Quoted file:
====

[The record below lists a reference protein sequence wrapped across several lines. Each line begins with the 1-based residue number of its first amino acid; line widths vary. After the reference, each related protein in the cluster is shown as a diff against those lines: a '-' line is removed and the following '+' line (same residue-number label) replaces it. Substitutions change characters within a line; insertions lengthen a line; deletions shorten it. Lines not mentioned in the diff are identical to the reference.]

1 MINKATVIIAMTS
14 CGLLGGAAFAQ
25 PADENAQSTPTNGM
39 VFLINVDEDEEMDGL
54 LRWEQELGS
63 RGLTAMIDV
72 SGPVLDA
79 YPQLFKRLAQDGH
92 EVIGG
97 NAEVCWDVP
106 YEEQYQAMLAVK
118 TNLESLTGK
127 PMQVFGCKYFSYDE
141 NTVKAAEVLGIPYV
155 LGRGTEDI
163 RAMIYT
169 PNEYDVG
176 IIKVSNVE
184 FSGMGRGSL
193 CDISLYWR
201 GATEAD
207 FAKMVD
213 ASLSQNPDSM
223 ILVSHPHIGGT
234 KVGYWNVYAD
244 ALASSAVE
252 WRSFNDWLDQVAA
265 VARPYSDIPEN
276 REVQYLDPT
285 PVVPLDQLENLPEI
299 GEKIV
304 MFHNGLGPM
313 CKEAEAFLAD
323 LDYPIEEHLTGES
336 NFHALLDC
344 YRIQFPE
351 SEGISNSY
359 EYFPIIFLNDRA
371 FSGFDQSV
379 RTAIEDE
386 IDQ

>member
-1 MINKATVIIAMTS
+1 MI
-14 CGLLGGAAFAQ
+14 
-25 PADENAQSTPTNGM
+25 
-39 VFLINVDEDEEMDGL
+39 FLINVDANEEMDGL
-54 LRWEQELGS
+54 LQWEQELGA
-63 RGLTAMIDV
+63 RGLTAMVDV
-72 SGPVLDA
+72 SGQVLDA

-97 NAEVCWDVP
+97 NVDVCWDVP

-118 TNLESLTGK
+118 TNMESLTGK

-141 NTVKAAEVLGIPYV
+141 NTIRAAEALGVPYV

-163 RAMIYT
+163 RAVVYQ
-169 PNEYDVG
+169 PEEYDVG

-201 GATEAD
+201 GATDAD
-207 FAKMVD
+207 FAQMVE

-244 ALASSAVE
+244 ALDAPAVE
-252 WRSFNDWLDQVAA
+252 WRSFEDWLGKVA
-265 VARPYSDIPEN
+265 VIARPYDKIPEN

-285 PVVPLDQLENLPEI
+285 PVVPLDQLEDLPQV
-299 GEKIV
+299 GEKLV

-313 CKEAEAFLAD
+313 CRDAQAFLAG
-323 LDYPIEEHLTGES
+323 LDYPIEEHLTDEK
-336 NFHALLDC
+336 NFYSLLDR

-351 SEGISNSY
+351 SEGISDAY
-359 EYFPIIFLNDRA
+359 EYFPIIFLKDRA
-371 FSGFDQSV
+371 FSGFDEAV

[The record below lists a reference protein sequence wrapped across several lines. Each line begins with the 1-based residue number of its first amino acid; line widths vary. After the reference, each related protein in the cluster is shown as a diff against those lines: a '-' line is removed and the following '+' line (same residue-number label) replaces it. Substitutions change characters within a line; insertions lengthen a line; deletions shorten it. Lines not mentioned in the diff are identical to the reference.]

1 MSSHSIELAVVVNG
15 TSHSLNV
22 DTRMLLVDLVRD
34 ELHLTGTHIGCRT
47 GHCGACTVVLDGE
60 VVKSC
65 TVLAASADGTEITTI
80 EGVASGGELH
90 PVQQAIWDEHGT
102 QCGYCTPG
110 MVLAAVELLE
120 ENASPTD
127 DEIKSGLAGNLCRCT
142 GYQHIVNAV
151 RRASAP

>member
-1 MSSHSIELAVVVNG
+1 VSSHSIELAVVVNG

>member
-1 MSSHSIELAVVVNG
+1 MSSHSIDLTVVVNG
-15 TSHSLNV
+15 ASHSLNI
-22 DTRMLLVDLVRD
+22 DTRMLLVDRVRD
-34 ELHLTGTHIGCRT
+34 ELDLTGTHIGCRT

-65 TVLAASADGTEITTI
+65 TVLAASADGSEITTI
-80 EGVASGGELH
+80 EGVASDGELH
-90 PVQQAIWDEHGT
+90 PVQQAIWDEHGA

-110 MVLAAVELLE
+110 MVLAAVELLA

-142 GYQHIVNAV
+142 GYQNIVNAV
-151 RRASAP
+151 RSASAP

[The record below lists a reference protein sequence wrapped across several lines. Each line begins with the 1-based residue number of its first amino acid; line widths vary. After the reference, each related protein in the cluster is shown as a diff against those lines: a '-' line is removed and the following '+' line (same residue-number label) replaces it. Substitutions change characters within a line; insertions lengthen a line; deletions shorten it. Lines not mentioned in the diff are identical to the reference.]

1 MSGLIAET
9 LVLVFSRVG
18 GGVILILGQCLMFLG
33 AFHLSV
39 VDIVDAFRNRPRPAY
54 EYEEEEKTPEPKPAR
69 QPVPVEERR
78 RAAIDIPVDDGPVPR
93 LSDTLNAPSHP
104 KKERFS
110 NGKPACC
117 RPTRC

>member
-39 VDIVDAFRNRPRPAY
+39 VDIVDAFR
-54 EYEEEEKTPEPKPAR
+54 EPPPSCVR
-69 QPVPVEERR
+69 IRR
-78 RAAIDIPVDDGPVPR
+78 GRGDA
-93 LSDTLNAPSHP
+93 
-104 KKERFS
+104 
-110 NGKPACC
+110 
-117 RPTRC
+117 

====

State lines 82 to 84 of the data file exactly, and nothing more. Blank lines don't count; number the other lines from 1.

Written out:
-313 CKEAEAFLAD
+313 CRDAQAFLAG
-323 LDYPIEEHLTGES